Although I had already printed, cut and glued The Opium Coat pdf pattern there was still more work to do - I had to trace off all the lining pattern pieces and also all the interfacing pieces. I think the preparation for making The Opium Coat took nearly as long as construction! There are quite a lot of pattern pieces to cut out of both main and lining fabric and then there are many areas that need to be interfaced including applying iron-on seam tape to certain areas.
The first thing I did once the pieces were cut out was to sew the front and back together and check fit. This was only a rough guide as I didn't add the raglan sleeves which form the shoulders but it gave me enough confidence to continue - The Opium Coat has a generous seam allowance of ⅝" so I felt that I could of made some adjustments if required.
I had read other reviews of The Opium Coat and some sewists felt that the wool fabric was quite difficult to handle in places where there are multiple layers. Therefore, I decided to back the welt pocket pieces in my lining fabric rather than the main fabric. This worked well and my domestic Brother Sewing Machine coped well with sewing through all the layers.
The welt pockets are constructed right at the beginning of the instructions - good to get the hardest part done first! The instructions were actually quite clear, you just have to take your time and think things through if you haven't done welt pockets before. I unpicked a few times and re-sewed because I really wanted to get a nice neat finish but I'm happy with the outcome and the finished pockets feel secure and are a good size.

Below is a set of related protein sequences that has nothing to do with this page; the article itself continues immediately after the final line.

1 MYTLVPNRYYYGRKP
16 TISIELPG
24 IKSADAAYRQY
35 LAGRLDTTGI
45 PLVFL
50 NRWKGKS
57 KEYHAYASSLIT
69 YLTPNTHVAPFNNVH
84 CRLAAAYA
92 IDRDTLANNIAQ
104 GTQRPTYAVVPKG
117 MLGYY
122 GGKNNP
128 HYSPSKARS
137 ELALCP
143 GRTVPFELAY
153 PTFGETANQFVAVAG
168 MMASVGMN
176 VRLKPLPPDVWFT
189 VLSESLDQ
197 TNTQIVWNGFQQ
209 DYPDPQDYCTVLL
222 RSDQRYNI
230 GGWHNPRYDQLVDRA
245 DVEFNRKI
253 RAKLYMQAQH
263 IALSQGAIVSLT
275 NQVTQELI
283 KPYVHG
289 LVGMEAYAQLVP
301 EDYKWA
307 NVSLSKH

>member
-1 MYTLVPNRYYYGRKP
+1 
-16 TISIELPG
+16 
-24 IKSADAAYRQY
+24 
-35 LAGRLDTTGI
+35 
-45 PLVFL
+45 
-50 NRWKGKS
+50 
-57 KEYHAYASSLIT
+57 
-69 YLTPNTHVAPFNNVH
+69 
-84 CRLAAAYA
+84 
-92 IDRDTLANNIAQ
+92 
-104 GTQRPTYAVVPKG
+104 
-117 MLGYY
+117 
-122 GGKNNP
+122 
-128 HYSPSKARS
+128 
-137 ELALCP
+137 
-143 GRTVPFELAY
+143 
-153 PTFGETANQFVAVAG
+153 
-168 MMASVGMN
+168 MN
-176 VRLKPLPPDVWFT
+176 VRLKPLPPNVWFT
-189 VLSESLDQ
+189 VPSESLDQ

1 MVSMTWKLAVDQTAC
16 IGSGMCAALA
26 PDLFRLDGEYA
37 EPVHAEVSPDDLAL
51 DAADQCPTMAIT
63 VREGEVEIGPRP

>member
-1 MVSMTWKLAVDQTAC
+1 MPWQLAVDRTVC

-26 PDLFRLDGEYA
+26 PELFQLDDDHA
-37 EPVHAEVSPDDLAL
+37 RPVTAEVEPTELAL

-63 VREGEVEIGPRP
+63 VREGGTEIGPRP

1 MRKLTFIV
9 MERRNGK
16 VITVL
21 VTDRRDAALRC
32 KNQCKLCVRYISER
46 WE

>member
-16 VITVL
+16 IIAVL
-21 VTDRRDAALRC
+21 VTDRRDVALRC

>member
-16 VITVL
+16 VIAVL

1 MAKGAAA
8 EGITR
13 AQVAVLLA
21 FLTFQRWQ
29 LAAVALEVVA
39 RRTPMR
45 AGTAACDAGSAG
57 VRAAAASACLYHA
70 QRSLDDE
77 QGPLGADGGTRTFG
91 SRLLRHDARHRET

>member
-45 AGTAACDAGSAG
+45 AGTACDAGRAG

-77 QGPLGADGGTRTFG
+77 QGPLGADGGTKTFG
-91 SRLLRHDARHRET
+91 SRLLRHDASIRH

Once the pockets are in place, construction of The Opium Coat is pretty straight forward. I had to pause and think about the collar at some stages but it magically came together some how! Similarly with the finish of the lining around the hem - I didn't quite understand the instructions but once you think ahead to what you know the finished lining hem should look like you can work backwards and make sense of the instructions.
I was nervous about pressing my seams but mindful that a professional looking finish depends on it. A combination of steam and a pressing cloth worked well on the internal seams and I used steam and a heavy weight to press the hems flat.
It is intended that Version A of The Opium Coat is closed with two large sew on snaps. I sewed my snaps in place but didn't like how the coat looked fastened up. I tried a few different positions and different fastening options but still felt that the coat didn't hang right. I have therefore left my Opium Coat without any fastenings. Perhaps I'll add something in the future ....
A pleat is basted into the back lining piece of The Opium Coat and one of the last steps of construction was to release the pleat - this adds more ease and comfort into the coat. We're still in lockdown here so my only trips out are to the supermarket. I tested my Opium Coat on my most recent shopping trip and was delighted with how comfortable it is. First, the length is great for sitting in / driving a car and secondly there was no tightness across the back. The pockets are a good size too.
I'm really happy with the finish and fit of my Opium Coat - its so comfortable and easy to wear. Deer and Doe really push you to try out techniques to give a professional finish and I feel that this coat will last me for many years. For that reason I'm not sure that I'll make another one - unless I want a dramatic colour change of course!